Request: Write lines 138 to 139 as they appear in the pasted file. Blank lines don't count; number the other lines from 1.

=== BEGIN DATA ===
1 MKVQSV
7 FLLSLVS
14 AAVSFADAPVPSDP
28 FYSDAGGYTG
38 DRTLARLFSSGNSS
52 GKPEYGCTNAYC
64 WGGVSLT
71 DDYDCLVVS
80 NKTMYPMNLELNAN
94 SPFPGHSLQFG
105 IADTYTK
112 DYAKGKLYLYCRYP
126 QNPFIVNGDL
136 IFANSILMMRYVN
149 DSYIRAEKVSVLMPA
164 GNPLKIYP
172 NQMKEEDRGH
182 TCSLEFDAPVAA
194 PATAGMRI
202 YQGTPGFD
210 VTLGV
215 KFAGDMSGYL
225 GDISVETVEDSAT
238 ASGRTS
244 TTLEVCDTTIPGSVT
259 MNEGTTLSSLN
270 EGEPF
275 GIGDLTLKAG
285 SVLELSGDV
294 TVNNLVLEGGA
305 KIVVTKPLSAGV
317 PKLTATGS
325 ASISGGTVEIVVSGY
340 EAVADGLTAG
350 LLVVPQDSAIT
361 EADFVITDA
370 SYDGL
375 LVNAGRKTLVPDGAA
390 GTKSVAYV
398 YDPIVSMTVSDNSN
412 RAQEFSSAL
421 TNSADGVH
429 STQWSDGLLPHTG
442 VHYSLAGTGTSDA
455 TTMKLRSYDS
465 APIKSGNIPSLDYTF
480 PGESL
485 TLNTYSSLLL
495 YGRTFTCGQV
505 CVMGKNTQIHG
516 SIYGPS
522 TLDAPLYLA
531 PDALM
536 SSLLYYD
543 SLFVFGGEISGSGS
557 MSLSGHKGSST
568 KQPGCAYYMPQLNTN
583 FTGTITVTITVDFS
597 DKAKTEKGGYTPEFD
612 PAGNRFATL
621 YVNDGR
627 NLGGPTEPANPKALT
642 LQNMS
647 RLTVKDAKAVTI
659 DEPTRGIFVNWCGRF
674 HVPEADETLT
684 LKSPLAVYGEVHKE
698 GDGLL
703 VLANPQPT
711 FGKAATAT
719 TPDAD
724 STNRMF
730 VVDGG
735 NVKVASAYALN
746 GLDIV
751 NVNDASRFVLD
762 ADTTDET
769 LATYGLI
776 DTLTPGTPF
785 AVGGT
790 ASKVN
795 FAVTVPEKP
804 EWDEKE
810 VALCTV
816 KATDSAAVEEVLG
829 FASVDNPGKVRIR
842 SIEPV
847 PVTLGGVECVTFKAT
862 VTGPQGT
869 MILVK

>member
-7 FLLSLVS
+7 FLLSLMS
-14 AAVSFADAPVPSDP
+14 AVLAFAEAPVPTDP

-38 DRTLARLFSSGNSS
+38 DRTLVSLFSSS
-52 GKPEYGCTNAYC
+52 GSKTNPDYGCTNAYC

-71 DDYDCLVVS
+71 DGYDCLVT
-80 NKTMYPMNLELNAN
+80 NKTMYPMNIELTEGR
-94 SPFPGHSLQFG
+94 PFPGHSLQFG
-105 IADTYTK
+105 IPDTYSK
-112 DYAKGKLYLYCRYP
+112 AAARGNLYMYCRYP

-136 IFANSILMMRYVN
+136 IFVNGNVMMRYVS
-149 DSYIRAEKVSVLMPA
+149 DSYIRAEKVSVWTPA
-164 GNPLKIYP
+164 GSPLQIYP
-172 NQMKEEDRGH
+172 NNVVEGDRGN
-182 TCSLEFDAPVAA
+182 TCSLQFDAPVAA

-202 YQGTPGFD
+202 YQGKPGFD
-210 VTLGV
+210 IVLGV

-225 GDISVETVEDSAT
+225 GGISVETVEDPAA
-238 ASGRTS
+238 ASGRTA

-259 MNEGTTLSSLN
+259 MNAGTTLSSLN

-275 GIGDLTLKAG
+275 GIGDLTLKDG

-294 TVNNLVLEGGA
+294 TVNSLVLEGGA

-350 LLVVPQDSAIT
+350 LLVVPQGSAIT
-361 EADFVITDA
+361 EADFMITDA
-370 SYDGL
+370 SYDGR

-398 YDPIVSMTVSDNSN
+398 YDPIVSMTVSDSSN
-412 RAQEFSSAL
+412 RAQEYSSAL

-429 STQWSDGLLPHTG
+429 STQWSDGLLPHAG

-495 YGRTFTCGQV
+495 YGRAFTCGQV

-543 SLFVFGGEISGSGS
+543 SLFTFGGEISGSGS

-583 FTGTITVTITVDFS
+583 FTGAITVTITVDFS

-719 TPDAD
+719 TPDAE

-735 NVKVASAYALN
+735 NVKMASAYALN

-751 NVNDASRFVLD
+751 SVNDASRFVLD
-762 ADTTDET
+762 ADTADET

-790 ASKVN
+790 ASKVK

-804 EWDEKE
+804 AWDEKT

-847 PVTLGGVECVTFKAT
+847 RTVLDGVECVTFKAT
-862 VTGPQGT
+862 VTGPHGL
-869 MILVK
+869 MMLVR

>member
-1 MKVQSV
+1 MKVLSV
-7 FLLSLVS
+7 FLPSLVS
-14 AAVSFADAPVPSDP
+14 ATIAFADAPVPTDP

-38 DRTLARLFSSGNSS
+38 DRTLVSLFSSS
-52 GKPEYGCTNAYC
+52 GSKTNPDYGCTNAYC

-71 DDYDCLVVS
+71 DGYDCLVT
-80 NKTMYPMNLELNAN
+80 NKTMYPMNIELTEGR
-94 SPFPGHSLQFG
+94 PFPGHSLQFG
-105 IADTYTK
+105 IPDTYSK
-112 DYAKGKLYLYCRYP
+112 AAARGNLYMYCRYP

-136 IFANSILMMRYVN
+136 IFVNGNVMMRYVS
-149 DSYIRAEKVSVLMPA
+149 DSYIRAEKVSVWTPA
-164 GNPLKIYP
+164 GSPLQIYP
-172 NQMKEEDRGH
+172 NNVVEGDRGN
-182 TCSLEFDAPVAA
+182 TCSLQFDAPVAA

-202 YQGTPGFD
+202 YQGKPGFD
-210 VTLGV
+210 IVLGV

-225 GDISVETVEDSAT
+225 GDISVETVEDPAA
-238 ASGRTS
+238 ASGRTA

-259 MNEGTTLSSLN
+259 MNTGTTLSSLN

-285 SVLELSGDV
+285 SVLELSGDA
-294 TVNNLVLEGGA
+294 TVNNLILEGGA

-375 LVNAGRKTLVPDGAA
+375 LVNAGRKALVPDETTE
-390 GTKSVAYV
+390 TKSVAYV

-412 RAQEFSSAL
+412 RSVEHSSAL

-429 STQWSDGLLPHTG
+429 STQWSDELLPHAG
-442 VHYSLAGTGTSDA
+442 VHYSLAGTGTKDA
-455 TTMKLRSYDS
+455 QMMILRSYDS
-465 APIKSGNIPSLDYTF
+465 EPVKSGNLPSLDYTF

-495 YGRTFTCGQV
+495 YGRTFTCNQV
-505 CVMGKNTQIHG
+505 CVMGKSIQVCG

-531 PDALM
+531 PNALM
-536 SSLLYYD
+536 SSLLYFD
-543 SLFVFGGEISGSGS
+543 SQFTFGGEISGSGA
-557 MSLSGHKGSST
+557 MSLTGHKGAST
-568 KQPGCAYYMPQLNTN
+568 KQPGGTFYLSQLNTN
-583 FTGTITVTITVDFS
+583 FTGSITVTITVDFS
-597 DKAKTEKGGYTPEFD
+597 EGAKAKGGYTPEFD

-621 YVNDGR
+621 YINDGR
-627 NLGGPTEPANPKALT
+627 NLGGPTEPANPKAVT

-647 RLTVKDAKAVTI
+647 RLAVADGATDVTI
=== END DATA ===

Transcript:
-370 SYDGL
+370 SYDGR